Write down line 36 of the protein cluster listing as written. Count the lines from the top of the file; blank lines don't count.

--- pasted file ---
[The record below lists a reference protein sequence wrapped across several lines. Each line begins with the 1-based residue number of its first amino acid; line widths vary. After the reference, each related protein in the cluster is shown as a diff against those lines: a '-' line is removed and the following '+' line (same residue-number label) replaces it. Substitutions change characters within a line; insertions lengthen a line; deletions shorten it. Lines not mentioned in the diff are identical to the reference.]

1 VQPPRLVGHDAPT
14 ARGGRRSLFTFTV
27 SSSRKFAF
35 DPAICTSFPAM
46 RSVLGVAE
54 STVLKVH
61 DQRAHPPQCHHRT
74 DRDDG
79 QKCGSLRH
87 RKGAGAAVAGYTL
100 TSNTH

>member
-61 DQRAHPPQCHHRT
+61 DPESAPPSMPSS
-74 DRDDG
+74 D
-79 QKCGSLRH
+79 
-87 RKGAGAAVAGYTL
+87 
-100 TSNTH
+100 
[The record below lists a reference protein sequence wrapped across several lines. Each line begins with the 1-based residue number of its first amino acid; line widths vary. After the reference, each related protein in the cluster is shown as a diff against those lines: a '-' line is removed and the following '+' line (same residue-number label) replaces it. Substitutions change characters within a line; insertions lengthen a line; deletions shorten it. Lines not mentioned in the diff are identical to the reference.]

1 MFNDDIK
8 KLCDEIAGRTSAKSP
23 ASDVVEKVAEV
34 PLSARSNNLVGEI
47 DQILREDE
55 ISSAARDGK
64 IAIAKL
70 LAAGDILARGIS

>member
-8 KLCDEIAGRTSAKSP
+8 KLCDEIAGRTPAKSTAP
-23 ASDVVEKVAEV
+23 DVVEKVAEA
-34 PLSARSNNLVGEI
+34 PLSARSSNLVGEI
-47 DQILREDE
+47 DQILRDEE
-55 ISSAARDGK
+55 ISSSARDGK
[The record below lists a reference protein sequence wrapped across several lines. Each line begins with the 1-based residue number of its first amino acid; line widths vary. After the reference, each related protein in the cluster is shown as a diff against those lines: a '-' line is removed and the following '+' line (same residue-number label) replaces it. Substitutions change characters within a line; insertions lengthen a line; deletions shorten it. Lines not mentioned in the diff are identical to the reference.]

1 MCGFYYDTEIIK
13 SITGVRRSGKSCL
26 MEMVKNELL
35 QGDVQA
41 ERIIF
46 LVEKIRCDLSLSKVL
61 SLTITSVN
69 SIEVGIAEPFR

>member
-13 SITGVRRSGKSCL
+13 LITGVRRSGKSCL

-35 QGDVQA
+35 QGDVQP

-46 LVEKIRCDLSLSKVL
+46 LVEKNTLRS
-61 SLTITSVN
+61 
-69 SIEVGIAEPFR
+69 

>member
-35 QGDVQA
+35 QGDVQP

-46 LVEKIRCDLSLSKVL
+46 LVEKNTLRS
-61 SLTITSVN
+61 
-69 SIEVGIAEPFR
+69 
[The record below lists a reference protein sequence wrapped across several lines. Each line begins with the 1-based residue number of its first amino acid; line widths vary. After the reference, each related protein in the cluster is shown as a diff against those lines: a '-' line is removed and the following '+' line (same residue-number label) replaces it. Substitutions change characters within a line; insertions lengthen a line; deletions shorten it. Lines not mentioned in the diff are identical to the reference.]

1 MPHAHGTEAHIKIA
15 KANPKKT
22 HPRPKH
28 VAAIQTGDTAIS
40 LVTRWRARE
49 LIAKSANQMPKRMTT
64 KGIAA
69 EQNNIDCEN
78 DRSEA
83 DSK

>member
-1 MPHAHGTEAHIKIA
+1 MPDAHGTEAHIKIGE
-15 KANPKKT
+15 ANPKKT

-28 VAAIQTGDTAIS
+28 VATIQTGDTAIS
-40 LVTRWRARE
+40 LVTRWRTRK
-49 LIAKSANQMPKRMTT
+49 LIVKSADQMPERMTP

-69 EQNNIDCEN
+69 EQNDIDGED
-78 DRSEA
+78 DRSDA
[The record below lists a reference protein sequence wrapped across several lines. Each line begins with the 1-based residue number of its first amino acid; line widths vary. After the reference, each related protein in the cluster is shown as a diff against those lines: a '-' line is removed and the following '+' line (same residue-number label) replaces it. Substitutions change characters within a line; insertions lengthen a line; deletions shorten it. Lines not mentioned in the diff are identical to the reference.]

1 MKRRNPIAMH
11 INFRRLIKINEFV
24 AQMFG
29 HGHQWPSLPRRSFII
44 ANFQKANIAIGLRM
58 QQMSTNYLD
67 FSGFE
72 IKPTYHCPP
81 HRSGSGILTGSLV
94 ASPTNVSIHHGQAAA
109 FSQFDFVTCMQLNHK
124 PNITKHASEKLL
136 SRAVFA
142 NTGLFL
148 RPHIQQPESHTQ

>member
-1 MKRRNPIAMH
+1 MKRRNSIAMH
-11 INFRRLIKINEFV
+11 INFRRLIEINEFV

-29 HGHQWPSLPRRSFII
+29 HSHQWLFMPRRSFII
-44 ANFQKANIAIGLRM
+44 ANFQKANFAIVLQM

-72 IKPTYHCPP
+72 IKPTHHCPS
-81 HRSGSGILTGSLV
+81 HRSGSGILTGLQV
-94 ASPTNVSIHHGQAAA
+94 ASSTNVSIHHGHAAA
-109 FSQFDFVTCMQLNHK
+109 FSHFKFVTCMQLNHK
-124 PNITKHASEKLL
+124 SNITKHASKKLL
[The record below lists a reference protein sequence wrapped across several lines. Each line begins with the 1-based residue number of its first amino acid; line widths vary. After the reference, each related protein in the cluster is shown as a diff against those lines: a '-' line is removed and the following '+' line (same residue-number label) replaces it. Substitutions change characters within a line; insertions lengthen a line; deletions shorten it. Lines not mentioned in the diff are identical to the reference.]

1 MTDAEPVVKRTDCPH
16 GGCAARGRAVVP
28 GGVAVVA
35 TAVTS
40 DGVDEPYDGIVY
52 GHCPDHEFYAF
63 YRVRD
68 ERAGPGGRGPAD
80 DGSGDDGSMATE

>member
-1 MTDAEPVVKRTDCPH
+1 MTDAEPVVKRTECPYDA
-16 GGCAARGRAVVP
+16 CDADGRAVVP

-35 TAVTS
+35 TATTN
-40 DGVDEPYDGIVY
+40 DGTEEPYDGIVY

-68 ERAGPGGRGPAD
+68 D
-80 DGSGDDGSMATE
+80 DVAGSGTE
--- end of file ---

-23 ASDVVEKVAEV